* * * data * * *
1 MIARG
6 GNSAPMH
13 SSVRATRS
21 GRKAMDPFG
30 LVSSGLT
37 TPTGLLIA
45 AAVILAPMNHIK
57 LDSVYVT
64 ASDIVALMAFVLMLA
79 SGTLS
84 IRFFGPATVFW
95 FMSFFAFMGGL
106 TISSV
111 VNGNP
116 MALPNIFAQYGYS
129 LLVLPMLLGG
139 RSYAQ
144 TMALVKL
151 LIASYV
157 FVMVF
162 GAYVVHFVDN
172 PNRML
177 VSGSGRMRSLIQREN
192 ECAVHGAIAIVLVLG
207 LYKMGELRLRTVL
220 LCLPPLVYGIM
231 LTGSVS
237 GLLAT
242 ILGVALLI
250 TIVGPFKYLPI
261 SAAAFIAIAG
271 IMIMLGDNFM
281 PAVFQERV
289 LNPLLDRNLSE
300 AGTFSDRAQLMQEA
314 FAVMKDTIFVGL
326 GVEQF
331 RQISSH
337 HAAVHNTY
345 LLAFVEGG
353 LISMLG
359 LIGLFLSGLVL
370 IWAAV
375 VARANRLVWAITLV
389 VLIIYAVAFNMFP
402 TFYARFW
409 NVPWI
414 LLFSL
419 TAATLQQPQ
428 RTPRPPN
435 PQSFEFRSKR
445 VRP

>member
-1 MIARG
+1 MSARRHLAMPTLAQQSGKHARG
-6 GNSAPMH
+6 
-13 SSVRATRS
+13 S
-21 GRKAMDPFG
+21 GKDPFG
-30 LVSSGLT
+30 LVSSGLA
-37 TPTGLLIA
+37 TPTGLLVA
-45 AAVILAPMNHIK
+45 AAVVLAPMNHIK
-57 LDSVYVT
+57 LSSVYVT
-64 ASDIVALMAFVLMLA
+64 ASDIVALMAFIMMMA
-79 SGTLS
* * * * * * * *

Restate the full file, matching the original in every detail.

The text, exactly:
1 MIARG
6 GNSAPMH
13 SSVRATRS
21 GRKAMDPFG
30 LVSSGLT
37 TPTGLLIA
45 AAVILAPMNHIK
57 LDSVYVT
64 ASDIVALMAFVLMLA
79 SGTLS
84 IRFFGPATVFW
95 FMSFFAFMGGL
106 TISSV
111 VNGNP
116 MALPNIFAQYGYS
129 LLVLPMLLGG
139 RSYAQ
144 TMALVKL
151 LIASYV
157 FVMVF
162 GAYVVHFVDN
172 PNRML
177 VSGSGRMRSLIQREN
192 ECAVHGAIAIVLVLG
207 LYKMGELRLRTVL
220 LCLPPLVYGIM
231 LTGSVS
237 GLLAT
242 ILGVALLI
250 TIVGPFKYLPI
261 SAAAFIAIAG
271 IMIMLGDNFM
281 PAVFQERV
289 LNPLLDRNLSE
300 AGTFSDRAQLMQEA
314 FAVMKDTIFVGL
326 GVEQF
331 RQISSH
337 HAAVHNTY
345 LLAFVEGG
353 LISMLG
359 LIGLFLSGLVL
370 IWAAV
375 VARANRLVWAITLV
389 VLIIYAVAFNMFP
402 TFYARFW
409 NVPWI
414 LLFSL
419 TAATLQQPQ
428 RTPRPPN
435 PQSFEFRSKR
445 VRP

>member
-1 MIARG
+1 MSARRHLAMPTLAQQSGKHARG
-6 GNSAPMH
+6 
-13 SSVRATRS
+13 S
-21 GRKAMDPFG
+21 GKDPFG
-30 LVSSGLT
+30 LVSSGLA
-37 TPTGLLIA
+37 TPTGLLVA
-45 AAVILAPMNHIK
+45 AAVVLAPMNHIK
-57 LDSVYVT
+57 LSSVYVT
-64 ASDIVALMAFVLMLA
+64 ASDIVALMAFIMMMA
-79 SGTLS